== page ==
13 Foods Sources of Vitamin K

2Collard greens


Quantity: 1060 mcg per cup


At least 2000 years ago, the ancient Greeks cultivated collard greens, with evidence showing they are different types of collard greens.

Collard greens provide excellent amounts of vitamins (C, A, K, and B6), minerals (calcium and magnesium). Among the other nutrients contained in them are thiamin, choline, niacin, and pantothenic acid. After kale, collard greens are a rich source of vitamin K. Vitamin K aids in bone growth as well as clotting. Low vitamin K intake may also contribute to osteoporosis, which is characterized by fragile, easily-broken bones.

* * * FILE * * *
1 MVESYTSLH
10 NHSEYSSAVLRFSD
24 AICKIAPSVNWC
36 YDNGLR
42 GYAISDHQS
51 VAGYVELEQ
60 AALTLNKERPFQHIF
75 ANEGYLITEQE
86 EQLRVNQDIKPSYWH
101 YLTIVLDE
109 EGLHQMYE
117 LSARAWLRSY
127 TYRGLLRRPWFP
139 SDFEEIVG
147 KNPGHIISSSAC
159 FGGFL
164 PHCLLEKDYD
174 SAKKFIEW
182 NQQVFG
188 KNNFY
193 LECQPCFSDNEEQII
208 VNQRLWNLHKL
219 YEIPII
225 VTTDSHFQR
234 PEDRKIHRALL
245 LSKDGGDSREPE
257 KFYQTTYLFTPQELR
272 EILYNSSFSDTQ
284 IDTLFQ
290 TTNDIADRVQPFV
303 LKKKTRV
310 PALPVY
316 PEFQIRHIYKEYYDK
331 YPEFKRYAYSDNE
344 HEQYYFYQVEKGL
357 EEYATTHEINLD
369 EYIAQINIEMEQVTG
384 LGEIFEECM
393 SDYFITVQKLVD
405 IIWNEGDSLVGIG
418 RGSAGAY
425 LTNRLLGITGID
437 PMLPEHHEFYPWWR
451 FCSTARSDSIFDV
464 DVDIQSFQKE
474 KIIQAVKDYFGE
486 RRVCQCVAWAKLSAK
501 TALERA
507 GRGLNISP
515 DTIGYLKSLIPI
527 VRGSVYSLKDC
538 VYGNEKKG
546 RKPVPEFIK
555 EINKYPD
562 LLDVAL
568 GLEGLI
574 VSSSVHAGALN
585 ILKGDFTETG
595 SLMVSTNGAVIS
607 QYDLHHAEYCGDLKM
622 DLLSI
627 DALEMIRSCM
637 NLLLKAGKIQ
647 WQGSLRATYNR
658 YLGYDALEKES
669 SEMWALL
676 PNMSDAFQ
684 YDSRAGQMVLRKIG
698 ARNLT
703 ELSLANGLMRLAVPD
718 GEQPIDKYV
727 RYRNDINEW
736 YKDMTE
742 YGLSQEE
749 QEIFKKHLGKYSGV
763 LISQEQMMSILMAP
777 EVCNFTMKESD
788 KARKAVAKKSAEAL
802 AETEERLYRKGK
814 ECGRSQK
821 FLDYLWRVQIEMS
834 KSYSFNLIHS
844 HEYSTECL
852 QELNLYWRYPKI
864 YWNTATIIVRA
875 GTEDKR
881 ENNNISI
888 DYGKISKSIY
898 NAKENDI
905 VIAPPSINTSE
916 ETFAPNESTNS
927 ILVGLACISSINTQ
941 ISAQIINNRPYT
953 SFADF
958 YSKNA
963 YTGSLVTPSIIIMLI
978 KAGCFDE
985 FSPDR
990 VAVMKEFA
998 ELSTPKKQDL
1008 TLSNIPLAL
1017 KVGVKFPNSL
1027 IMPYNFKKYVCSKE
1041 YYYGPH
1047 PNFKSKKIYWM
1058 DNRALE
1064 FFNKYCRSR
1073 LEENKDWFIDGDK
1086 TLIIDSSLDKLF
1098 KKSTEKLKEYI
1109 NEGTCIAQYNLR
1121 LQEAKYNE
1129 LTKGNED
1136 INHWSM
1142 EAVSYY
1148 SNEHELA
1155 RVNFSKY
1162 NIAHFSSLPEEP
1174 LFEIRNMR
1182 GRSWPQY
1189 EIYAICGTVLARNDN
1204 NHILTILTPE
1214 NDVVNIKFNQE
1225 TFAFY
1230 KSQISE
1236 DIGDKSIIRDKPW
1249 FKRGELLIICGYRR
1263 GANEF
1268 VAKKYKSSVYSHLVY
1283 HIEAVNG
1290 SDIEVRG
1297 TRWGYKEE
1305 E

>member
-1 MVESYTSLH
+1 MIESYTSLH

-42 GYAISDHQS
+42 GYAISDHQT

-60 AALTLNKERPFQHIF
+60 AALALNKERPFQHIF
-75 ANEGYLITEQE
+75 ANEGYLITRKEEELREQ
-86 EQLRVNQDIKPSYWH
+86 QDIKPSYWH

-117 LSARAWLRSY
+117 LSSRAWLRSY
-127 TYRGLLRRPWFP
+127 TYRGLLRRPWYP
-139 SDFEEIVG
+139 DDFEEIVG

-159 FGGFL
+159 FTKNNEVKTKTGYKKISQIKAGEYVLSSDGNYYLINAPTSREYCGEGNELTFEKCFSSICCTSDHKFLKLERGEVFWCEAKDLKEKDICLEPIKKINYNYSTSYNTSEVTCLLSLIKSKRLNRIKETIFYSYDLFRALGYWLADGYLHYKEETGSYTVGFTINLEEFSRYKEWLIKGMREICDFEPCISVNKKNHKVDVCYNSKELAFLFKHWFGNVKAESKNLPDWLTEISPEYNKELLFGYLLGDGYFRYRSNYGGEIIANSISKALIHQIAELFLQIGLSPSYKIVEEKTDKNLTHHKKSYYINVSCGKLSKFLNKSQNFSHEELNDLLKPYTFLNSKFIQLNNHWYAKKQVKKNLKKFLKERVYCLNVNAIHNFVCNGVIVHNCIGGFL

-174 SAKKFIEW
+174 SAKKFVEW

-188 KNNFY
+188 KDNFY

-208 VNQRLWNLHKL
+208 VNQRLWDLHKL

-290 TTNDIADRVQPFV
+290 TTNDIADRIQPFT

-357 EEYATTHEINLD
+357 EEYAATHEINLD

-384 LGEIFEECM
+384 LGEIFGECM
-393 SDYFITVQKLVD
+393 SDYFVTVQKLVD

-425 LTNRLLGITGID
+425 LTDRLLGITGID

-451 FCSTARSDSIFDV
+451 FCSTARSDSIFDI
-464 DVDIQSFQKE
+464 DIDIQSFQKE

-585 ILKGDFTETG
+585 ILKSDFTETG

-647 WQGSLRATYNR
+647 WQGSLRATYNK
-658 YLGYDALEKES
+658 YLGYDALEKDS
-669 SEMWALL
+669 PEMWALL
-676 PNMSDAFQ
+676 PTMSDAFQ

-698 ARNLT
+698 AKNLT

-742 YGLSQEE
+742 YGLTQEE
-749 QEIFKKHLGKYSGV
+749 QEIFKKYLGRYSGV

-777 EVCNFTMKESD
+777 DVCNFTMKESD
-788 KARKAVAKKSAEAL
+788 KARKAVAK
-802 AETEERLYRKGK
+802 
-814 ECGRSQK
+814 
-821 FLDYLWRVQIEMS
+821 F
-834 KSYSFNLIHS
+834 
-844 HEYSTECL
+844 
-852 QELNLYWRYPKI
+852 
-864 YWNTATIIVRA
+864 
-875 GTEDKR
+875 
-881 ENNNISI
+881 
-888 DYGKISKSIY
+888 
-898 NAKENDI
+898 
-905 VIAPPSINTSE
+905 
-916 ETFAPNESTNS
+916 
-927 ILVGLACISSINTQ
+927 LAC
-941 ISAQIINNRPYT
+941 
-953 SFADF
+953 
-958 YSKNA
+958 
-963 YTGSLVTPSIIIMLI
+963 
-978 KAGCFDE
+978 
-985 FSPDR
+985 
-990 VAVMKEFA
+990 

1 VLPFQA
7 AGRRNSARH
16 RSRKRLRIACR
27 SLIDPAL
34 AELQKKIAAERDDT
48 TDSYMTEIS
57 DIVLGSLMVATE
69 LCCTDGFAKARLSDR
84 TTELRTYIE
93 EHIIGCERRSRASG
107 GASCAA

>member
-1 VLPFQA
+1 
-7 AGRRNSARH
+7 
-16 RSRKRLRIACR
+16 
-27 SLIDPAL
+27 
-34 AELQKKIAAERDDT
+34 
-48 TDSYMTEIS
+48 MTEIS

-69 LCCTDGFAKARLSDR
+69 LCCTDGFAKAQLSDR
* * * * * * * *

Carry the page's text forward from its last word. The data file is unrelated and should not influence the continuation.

When you consume enough vitamin K daily, your body absorbs calcium and strengthens your bones. The consumption of collard greens can help you reduce your risk of degenerative bone diseases such as osteoporosis.